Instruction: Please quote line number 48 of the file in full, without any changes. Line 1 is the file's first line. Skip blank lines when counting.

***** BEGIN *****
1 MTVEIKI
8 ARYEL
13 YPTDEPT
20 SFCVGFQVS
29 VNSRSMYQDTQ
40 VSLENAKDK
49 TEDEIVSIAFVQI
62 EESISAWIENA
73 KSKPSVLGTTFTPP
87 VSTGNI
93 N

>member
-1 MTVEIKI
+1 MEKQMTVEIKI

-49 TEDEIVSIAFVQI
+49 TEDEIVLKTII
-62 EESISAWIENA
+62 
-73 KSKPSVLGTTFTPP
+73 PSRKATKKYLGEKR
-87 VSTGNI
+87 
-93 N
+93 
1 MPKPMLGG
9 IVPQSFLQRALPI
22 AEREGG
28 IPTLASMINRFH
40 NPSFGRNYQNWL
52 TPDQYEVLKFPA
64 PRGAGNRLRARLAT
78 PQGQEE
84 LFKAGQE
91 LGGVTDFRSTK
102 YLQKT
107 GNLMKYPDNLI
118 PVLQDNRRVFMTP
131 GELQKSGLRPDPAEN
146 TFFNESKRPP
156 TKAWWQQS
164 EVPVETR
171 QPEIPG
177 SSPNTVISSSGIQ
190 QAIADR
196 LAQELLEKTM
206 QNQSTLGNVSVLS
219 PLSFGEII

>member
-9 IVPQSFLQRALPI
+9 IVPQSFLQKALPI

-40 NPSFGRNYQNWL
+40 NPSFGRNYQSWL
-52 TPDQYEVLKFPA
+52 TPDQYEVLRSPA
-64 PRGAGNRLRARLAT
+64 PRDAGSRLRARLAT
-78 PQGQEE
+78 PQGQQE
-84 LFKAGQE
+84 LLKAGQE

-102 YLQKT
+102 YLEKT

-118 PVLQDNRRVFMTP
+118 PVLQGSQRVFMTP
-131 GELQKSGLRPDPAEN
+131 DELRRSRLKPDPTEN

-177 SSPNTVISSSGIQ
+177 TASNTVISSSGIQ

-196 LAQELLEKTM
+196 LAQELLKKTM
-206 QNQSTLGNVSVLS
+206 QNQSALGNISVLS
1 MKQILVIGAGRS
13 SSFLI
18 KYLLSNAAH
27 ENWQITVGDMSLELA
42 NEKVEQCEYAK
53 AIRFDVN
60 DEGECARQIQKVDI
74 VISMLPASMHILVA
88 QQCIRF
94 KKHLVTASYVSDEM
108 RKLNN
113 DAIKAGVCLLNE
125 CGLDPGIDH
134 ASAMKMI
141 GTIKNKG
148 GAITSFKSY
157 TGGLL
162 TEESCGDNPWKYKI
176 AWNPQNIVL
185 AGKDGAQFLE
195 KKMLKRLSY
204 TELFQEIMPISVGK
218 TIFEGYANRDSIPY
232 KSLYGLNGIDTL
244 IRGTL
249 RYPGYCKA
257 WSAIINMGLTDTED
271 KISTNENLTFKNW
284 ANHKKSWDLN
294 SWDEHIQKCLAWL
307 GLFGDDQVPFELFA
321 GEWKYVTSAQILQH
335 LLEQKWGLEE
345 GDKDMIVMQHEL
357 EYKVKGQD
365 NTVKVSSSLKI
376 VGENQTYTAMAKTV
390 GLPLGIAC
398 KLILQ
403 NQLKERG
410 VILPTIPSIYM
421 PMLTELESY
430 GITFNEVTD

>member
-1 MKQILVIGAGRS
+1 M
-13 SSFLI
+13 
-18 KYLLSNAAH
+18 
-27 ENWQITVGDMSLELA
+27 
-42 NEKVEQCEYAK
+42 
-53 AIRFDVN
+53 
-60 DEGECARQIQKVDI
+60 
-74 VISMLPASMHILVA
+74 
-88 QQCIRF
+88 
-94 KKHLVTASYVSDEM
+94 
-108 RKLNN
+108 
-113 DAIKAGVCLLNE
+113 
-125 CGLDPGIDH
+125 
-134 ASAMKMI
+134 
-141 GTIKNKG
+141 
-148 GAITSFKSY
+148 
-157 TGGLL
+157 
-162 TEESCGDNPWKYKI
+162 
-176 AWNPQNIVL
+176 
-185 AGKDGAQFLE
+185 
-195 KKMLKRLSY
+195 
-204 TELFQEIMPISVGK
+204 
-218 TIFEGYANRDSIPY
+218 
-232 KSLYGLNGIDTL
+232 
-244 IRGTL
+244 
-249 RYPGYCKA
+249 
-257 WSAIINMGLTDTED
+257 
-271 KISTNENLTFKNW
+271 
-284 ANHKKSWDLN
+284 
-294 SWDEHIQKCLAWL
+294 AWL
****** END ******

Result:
>member